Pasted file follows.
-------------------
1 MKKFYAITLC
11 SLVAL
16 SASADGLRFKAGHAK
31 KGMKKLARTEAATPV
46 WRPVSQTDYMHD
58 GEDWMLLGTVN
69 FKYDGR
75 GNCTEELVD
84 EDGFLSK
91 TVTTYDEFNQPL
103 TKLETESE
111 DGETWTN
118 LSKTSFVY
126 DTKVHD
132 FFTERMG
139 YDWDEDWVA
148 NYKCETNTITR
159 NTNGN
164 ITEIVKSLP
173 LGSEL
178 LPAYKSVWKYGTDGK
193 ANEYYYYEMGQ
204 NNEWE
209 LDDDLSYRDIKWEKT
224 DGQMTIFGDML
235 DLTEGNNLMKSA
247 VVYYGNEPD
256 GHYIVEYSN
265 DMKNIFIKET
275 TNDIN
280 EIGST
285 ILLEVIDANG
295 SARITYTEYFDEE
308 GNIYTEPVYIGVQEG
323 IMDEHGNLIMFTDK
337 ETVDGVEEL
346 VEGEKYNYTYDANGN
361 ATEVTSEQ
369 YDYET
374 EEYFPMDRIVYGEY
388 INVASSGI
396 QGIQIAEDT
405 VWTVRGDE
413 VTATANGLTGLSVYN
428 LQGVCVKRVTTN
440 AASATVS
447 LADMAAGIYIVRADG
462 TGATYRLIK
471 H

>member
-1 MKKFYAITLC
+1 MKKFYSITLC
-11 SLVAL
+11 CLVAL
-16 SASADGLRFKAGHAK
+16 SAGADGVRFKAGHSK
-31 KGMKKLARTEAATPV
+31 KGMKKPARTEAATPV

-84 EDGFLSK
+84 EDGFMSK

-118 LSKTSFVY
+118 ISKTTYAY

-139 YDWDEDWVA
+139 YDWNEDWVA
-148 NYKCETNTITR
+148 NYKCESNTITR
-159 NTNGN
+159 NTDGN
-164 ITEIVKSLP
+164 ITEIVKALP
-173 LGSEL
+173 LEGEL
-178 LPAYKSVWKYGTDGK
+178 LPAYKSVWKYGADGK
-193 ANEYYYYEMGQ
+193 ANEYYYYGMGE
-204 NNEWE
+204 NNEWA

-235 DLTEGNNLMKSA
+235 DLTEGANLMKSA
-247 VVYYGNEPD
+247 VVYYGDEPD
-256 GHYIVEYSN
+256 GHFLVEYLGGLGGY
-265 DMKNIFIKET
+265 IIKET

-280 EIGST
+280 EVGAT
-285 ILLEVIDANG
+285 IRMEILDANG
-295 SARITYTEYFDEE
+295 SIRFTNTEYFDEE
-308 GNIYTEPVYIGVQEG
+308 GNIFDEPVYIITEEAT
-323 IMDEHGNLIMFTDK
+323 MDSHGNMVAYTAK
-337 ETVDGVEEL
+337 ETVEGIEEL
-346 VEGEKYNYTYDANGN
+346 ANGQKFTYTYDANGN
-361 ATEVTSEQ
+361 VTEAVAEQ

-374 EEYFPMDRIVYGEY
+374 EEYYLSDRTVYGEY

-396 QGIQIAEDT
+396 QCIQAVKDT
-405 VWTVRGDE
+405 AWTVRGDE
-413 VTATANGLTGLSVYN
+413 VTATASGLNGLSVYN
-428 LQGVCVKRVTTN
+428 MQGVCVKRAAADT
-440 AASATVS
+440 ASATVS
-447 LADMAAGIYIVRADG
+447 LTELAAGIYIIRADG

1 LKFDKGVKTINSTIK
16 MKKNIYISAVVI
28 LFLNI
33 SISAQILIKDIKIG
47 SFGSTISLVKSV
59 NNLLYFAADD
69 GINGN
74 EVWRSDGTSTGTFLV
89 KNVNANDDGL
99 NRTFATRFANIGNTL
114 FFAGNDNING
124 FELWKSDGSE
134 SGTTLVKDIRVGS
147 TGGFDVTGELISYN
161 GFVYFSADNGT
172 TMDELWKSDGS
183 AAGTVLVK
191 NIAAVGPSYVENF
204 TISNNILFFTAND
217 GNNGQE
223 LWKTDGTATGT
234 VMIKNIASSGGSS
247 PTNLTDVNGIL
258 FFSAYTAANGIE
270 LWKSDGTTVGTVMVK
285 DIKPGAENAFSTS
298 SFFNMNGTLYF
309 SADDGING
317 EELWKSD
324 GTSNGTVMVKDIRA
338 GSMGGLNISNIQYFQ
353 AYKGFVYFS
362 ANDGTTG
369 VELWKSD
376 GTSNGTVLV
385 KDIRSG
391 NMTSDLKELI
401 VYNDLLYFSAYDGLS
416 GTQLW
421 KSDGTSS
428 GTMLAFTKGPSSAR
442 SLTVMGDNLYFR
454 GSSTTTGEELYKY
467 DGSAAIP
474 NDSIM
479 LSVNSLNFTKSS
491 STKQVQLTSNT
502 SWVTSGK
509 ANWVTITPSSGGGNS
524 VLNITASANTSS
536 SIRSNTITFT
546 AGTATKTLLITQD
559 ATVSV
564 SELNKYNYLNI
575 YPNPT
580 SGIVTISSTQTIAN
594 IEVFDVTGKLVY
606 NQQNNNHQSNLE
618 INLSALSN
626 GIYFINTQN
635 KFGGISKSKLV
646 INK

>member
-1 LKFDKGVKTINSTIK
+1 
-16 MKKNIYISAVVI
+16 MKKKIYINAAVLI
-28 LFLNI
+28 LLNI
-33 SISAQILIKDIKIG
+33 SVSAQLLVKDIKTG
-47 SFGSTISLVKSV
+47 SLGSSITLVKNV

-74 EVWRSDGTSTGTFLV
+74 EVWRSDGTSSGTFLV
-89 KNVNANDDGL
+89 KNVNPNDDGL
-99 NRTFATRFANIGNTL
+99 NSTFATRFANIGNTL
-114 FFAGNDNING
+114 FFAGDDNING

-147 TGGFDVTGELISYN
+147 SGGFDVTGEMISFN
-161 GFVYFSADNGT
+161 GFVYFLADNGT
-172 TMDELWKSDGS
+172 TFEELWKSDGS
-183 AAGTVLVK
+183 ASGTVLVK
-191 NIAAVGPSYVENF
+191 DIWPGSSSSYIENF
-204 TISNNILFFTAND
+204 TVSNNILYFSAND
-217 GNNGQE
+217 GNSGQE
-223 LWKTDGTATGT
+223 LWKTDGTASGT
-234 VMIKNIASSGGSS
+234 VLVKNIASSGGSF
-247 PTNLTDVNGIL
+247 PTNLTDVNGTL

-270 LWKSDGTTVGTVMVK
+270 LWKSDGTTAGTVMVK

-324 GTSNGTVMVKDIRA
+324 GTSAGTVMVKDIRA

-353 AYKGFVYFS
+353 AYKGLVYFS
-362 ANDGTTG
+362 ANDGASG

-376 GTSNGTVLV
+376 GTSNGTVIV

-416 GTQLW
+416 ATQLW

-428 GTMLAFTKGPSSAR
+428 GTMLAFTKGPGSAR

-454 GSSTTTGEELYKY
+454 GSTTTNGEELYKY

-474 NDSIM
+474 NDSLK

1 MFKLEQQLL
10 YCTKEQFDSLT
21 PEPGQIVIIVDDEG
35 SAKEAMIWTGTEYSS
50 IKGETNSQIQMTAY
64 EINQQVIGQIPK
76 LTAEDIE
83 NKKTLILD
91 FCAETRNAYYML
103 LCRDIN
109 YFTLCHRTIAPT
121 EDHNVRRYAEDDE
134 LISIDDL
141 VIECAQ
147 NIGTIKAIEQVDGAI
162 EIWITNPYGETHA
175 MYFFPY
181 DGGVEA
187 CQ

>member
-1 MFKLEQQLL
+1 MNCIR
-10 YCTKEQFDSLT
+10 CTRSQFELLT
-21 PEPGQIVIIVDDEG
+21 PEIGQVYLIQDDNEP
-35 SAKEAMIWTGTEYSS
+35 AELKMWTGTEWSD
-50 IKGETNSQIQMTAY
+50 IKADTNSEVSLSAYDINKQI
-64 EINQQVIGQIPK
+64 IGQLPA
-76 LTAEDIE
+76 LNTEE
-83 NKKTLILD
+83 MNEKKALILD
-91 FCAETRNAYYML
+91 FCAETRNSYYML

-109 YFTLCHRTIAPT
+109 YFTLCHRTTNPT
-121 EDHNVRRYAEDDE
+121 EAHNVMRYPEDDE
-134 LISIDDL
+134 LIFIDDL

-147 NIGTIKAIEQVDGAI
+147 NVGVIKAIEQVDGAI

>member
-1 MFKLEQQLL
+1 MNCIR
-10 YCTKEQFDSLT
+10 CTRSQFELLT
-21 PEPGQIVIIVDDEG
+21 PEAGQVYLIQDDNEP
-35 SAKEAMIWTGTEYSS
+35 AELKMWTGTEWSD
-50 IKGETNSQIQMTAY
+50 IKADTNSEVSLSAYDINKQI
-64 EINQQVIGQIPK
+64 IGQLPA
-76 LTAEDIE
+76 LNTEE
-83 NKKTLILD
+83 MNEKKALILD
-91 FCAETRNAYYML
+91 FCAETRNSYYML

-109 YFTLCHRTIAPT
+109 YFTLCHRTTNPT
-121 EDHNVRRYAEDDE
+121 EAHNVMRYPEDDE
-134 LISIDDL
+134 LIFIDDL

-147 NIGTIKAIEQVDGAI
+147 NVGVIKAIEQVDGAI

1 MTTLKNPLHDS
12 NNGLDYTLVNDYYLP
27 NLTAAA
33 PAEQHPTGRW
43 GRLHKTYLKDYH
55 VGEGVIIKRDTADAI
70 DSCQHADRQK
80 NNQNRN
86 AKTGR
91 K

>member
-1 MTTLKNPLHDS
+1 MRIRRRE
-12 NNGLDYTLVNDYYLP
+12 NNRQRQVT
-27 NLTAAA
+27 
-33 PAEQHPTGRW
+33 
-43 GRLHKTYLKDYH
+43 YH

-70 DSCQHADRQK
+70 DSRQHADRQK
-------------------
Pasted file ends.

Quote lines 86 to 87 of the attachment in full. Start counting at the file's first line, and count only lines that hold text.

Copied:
+265 IIKET

-280 EIGST